And lastly, know that having your own exercise/fitness program is not an option.  We tend to ignore our body when it tries to warn us, and then we suffer the consequences.  Take care of yourself!

In this video, presented by Andrew Weil, Dr. Jim Nicolai demonstrates one example of a High Intensity Interval Training (HIIT) routine.  Studies support the increased effectiveness of the interval approach, but note Dr. Nicolai’s explanation of how this principal applies to all sorts of applications and levels of intensity catering to the individual.  The video is under 11 minutes, and worth understanding.

http://www.drweil.com/drw/u/VDR00132/HighIntensity-Interval-Training.html

Inglorious Fruits and Vegetables

July 28th, 2014

There’s not much to say here…  the video covers it marvelously!  I love this solution to a really sad reality, the fact that it saves a significant amount of money for folks, and that it has been wildly successful.  Kudos to the French Market Chain, Intermarche. One has to wonder why we can’t do this in this country?  Anybody have a contact in a food market chain?

You’ve gotta see this video.  …it’s short.

What do you think about it?

What’s a Pulse? …good to know, and good for you!

July 28th, 2014

In Dr. Andrew Weil’s recent post, he talks about “pulses” and foods based on them, their considerable health advantages — all for only a 3/4 cup serving a day.  Hummus, split pea soup, and black beans (instead of the fatter refried variety) are all favorites of mine and perhaps yours as well.  Many of us are already eating pulses, but it’s good to know what a daily goal can mean in supporting our health.  What are the favorite pulses you already know and enjoy?  Check it out!  …it’s a quick read.

A New Season Ahead

July 26th, 2014

Here in the Southern Arizona high desert, our mid-summer hot temperatures and monsoon humidity make thoughts of the Fall weather-to-come hard to resist.  But it isn’t just the weather.  The whole tempo of activity changes with kids going back to school, summer vacationers and seasonal residents returning, and the start-up of the Fall/Winter activities.  It’s about now that we start looking ahead on the calendar to rough-in dates for Fall events we know we want to be a part of.  …we start to feel, think about and anticipate the coming season.

It’s also one of those times that I tend to think about how I’m doing with what I hoped to accomplish this year.  And it can be complicated with the inevitable changes that have happened since plans were made.  …the plans need adjusting and it’s hard to know where to start with all the details of where time is spent each day.  …and in the rush, it’s easy to put off the thoughts about whether or not I’m spending my time on what is really important.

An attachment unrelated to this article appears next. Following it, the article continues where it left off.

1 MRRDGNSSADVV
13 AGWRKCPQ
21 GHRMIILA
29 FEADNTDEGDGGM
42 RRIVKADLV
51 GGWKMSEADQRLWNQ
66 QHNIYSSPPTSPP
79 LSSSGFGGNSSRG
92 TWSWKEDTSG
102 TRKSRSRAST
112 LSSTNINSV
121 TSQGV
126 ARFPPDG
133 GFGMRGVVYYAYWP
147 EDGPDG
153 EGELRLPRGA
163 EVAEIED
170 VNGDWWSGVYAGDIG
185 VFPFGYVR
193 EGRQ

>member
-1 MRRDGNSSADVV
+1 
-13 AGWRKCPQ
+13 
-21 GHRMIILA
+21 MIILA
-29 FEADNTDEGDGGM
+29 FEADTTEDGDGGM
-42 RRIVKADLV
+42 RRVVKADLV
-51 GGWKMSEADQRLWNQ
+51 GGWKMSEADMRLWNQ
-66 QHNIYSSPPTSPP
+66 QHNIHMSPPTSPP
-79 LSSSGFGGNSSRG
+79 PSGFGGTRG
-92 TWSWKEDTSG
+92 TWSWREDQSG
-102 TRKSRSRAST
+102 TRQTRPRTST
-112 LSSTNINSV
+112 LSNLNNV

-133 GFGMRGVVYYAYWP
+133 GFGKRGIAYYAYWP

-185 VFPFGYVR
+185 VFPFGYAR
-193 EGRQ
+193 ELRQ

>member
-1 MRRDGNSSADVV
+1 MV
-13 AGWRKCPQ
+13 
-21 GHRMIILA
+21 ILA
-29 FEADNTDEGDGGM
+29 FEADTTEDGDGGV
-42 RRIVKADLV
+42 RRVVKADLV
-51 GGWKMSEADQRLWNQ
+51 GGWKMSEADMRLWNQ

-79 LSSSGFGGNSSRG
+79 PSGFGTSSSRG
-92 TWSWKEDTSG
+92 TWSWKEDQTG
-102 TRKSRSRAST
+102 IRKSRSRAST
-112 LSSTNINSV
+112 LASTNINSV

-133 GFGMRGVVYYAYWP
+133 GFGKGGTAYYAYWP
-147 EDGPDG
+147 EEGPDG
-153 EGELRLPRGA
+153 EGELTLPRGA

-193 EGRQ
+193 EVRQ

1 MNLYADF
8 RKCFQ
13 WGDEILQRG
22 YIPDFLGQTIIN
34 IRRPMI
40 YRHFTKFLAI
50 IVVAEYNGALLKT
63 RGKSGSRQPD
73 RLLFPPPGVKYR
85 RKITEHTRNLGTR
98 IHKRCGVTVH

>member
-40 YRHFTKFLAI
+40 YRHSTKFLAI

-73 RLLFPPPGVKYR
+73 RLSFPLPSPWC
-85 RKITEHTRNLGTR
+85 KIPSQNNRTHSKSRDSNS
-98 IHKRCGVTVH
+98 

Have you ever had a life altering experience, that sort of halted you in your tracks, and when you started to really think through what’s important, you wondered what took you so long to really think about it?

I experienced two of those life altering events over this past year, and decided that, even as a Health Coach, I needed to make more time for my own health and wellness.  I reminded myself, once again, that my health is not an expendable asset.

So, don’t wait.  When you’re making plans for the season ahead, give taking care of your health a priority position!

 

Unique Gardening Solution for Colder Weather Extremes

July 25th, 2014

[…this one is for my family and friends in Colorado, and other non-desert climes!]

I’m always intrigued by the clever gardening solutions I run across on the internet and social networking sites.  This one is not for the patio gardener, but sounds like a cold weather solution for the person with a little land space.  And like so many food-growing solutions, it’s not a brand new idea.  An Aymara Indian word for an underground or pit greenhouse, this “Walipini” has proven itself in the cold, mountain regions of South America for about 20 years — designed to be less costly than the standard greenhouse.

Now, I’m wondering if the earth’s insulation factor — used here for handling colder weather — could be adapted for our toasty, desert temperatures!  🙂

Click  here for more on Walipini greenhouse information.

Good information on Organics at Cornucopia.org

July 25th, 2014

When we understand the importance of eating organic foods as much as possible, and that we can avoid a preponderance of toxins in our blood stream, just by buying organic versions of the foods on EWG’s “Dirty Dozen” list, we’ve made an excellent start in protecting our health.

Cornucopia Institute is another good resource for staying informed.  The Institute “engages in education and research supporting the ecological principals and economic wisdom underlying sustainable and organic agriculture.”  It’s an independent, non-profit organization that helps educate the public with current reports, handy shopping guides and easy-to-understand charts and graphics on important events and the status quo.

Cornucopia’s website features several current reports (follow the home page links for the reports) and “scorecard” lists that are informative shopping guides: (1) The Organic Egg Scorecard, and (2) The Organic Cereal Scorecard.   Food label readers will also appreciate their Report on Carrageenan (it’s a thickener in a lot of dairy, soy and other foods) and the related Shoppers Guide.  Check them out.  …it’s always nice to have good information to make better selections!

Cornucopia’s site also has several informative and interesting videos in their Media Gallery.  [I respect the efforts of the ladies in Mexico that are protecting their bees!]  Check out the right column on the home page for that and other interesting charts and diagrams.  Cornucopia can also be found on Facebook — check out their page and give them a “Like”.

Structuring Exercise for your Level and Age

July 6th, 2014

Here’s a short video from Dr. Andrew Weil on structuring exercise to work the best for your age and level of fitness.  He reviews his own routines over the years, and talks about the changes he has made and why.  Click here to see the video.